A while back, I wrote about the timeless appeal of Kabir. What is it that makes any creation timeless? The most obvious answer would be that the creation continues to make an impact long after it’s first created. However, another facet of ageless works is that they continue to hold relevance even when seen outside their original context; they fit into any and every life situation and require no knowledge of the backdrop in which they were created.
I say this as I contemplate on the songs of Hason Raja, a 19th-century mystical poet from Bengal. I first heard the songs some six-seven years back, when my brother brought some audio tapes from a trip to Bangladesh. The songs had a distinct folk identity, marked by earthy tunes and simple, everyday language. A few of them touched me instantly.
Roop dekhilam re noyone
Aaponar roop dekhilam re
Amar majh to bahir hoyiya
Dekha dile aamare
I saw my reflection
In your eyes.
You revealed yourself to me
By emerging from within me.
The reason I mentioned context in the beginning of the post is that once I read facts about Hason Raja’s life, I was nearly bowled over. His songs reflected a Sufi-inspired minstrel who spent his life celebrating the oneness of all creation and seeing the divine in everything. On reading about him I found the reverse was true, at least as far as his youth was concerned. Like most members of the affluent community, he spent his youth in the company of dancing women, financial and material indulgence, and much of the symbols associated with the hereditary rich of 19th-century India (Bengal was still a part of undivided India at the time). In his later life, however, he turned away from the material way of life and became mystical inclined. He wrote hundreds of songs using simple language, most of which underscore the undivided nature of all life—an idea that seems increasingly relevant and important.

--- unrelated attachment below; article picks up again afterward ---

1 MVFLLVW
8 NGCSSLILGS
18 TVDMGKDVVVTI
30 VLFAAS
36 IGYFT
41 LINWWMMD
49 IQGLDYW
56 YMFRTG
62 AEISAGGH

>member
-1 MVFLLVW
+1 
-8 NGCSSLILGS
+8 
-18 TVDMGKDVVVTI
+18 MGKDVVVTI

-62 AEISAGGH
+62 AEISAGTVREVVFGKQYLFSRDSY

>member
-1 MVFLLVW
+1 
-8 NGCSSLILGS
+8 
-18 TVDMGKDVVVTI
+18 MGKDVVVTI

“Tumi ke aar ami ba keTo listen to songs of Hason Raja, visit this link.
tai to ami bujhi naa re.
Eke bina dwitio ami
Onyo kichhu dekhi naa re.”
I cannot fathom
Who you are and who I am.
I fail to see
Any second thing apart from the One.
Beautiful poetry. It didn't make as much sense until you explained his belief in oneness.
It's amazing isn't it,Bhas how just in the arts alone, there exists a world of mystery and spectacular challenge.
And then we all share our bits of magic with the other.
Enjoyed this read. :-)
As salaam alaikum.
I write poems, essays, short fiction and articles for a largely Muslim audience. Please come by when you have time to read.
Scott, I know what you mean. These words are so simple, they sometimes seem senseless. My inept translation doesn't make things much better either. :P
Susan, you always manage to express yourself so eloquently, even if it is in a small blog comment.
Glad to share. :)
Nuh, Alaikum salaam. Thanks for visiting At Home, Writing and giving me the chance to discover your wonderful blog. I am adding it to my blogroll and hope to visit often. It's definitely of great interest to me.
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